NASA internal bodies admit that rocket costs could delay space exploration.
The NASA It is the official space agency of the United States. Right now in his hands he has the most varied projects to take people to the Moon and Mars (Project Artemis) or he is searching for life on other planets. As you can imagine, all this has a price, and not a cheap one. The internal bodies of the agency have pointed out this problem that directly affects the launch of missions.
Rocket launches from Cape Canaveral are one of the most impressive spectacles and recognized by space exploration enthusiasts. However, behind that spectacle of fire, smoke and hope that it will be a success there is a large capital investment, more than we think.
NASA needs to make its launch systems cheaper
The technology used in NASA rockets becomes more expensive every day This means that the United States must give more and more money for lesser results. The problem of the rising cost of technology and launch systems has led a state agency to admit that the situation is “unsustainable.” They have expressed it that clearly.
The GAO (Government Accountability Office) issued this report. and it has done it on what is known as SLS (Space Launch System). Despite the optimistic estimates that experts have given in the different stages of development of this project, the truth is that things are not going well at NASA.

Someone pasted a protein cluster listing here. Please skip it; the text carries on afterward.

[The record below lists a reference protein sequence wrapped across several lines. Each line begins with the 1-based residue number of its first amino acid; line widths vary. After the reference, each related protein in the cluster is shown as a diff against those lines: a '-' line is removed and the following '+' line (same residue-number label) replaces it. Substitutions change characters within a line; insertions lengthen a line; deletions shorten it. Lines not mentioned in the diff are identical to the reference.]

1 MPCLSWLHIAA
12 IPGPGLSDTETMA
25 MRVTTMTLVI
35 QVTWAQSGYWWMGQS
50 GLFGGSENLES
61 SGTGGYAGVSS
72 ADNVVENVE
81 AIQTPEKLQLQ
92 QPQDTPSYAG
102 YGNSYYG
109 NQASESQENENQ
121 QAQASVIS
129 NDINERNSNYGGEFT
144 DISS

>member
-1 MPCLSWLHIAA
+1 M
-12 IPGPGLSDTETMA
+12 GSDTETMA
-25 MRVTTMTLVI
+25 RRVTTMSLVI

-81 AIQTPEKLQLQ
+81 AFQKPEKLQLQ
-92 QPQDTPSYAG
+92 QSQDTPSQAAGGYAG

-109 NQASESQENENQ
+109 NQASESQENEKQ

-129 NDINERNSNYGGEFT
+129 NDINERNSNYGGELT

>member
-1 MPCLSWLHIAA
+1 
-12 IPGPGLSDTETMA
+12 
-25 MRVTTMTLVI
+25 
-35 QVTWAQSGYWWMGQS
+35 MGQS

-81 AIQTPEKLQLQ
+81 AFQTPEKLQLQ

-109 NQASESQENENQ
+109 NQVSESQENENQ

In this Space Launch System, NASA has invested, so far, no less than 11.8 billion dollars. 2024 budget proposal includes another $11.2 billion that will take the work until 2028. GAO says this budget item will not be enough To finish it successfully, more capital will be needed.
For now a lot has been invested and little has been obtained
Another report from NASA’s inspector general suggested that each Artemis mission will cost $2 billion. The GAO countered by saying the real figure will be closer to 4.1 billion.. More than double what was said. Picked up by ExtremeTechthe data suggests that NASA is in trouble.
Despite the enormous investments made, Artemis II is scheduled for 2024, a mission that will be followed by Artemis III. According to the GAO, Artemis II will not be launched until before 2025 and III will be extended to 2026. What is the solution to this problem? The answer is simple, but doing it not so much: make launches cheaper.
NASA has already gotten to work on this issue trying to improve their systems from top to bottom, including the type of fuel used. A few days ago the development of “trisofuel” was revealed, a nuclear-type fuel that is very efficient and stable. Perhaps it is one of the answers to make launches cheaper, time will tell.